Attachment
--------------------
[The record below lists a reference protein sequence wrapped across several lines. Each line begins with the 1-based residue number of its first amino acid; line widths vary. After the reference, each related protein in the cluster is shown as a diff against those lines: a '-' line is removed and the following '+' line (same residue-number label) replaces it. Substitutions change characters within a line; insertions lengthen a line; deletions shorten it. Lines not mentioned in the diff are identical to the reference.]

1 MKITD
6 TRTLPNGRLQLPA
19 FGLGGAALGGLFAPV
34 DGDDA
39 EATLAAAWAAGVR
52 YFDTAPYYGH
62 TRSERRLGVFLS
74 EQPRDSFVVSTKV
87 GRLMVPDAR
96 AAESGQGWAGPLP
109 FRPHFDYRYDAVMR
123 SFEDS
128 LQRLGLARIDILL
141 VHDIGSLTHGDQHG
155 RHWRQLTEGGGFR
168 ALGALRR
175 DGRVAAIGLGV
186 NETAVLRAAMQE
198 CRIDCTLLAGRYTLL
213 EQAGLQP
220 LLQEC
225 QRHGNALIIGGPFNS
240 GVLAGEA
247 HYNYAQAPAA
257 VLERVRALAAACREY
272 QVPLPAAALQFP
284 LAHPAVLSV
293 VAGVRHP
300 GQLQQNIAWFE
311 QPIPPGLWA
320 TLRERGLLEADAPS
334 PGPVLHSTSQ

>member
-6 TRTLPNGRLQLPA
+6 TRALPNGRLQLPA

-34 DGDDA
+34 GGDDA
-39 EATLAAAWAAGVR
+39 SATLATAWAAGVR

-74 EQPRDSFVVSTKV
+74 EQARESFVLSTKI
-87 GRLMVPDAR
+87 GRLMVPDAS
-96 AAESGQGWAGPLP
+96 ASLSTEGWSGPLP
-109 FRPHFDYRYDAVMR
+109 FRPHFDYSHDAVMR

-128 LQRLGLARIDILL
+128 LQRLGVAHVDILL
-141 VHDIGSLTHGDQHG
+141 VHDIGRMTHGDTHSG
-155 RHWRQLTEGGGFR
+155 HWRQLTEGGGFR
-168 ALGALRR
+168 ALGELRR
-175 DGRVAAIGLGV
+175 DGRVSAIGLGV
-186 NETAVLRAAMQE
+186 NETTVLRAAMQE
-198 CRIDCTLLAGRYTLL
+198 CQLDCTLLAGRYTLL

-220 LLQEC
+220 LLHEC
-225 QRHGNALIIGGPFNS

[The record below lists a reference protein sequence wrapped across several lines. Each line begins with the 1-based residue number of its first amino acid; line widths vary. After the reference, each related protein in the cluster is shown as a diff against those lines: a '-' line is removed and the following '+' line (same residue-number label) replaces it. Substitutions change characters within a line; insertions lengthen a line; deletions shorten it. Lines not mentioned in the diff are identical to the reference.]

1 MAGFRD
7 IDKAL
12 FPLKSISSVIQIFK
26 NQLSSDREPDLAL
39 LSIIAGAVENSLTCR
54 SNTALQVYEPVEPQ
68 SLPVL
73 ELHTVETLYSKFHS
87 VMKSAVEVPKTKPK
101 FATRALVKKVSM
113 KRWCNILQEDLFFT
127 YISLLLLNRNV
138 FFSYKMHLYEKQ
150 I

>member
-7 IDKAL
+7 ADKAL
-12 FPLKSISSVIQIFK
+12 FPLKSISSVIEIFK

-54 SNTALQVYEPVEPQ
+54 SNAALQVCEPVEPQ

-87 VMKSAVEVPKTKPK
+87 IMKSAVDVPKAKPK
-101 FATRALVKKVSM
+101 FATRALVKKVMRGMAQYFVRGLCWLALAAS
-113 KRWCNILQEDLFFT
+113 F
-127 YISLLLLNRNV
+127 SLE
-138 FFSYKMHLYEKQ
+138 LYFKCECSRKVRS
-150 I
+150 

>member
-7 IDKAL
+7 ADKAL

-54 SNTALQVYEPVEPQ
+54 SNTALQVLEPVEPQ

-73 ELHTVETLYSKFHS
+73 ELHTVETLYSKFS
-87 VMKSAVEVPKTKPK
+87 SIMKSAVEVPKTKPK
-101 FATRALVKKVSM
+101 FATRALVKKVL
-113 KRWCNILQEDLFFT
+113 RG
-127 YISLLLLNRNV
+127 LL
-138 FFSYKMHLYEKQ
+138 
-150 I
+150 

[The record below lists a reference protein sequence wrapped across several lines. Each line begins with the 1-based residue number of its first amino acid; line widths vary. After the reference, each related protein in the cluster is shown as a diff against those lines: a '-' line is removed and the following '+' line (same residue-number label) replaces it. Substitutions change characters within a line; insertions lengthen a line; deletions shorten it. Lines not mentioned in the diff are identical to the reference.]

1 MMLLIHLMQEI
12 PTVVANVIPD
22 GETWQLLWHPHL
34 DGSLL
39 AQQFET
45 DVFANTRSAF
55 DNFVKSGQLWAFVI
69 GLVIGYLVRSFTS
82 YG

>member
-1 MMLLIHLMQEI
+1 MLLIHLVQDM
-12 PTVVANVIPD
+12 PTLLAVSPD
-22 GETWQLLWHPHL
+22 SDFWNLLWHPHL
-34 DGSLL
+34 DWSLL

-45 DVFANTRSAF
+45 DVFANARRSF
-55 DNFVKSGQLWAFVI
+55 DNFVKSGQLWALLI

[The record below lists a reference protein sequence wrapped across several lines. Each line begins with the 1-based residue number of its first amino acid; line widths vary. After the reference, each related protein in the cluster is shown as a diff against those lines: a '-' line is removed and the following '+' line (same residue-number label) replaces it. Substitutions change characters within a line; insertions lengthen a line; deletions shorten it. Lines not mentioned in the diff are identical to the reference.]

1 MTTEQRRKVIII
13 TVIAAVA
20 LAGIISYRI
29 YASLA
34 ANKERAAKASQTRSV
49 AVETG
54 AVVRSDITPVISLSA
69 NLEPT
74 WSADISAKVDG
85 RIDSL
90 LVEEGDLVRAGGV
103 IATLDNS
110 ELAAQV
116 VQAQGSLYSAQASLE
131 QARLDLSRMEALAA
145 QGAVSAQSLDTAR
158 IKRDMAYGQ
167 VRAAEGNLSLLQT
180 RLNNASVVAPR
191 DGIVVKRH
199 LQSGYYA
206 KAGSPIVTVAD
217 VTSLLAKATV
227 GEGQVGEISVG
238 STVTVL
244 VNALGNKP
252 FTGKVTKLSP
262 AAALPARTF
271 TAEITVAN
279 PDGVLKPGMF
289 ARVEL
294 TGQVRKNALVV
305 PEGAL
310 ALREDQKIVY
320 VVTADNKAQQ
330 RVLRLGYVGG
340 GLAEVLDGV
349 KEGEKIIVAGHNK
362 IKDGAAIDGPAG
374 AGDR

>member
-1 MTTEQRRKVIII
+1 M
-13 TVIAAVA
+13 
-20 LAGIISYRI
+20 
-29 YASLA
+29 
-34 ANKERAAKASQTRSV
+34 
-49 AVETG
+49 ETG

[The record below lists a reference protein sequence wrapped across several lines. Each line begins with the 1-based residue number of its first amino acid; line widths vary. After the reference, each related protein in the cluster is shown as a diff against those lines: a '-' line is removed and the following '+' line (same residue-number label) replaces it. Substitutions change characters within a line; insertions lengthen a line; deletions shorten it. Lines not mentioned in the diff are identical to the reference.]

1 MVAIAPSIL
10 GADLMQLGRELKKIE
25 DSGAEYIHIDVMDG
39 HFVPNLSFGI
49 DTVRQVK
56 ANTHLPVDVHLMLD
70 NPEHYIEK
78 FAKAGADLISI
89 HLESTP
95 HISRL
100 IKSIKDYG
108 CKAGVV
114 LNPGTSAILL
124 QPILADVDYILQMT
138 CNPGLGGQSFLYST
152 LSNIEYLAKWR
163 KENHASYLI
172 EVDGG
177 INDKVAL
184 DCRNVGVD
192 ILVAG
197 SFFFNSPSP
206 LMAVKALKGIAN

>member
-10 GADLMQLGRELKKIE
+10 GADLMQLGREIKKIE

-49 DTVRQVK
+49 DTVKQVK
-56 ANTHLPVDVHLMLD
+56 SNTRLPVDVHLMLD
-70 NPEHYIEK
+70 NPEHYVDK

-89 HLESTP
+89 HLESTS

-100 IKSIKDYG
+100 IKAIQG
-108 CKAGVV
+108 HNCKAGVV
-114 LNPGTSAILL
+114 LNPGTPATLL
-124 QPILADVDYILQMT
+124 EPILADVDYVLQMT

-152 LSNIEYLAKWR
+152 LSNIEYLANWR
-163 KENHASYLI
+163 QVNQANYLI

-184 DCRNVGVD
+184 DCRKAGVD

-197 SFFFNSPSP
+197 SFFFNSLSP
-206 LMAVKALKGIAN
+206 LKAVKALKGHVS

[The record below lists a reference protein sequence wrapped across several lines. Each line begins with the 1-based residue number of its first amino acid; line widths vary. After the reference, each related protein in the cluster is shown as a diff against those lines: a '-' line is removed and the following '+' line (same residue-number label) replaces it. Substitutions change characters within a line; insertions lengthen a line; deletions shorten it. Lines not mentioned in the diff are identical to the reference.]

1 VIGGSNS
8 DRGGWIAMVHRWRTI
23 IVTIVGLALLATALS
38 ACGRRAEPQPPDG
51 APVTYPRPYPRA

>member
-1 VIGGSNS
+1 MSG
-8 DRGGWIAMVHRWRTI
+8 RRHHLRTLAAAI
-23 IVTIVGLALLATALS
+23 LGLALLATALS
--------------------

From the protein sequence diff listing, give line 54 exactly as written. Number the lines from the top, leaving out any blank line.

+155 HWRQLTEGGGFR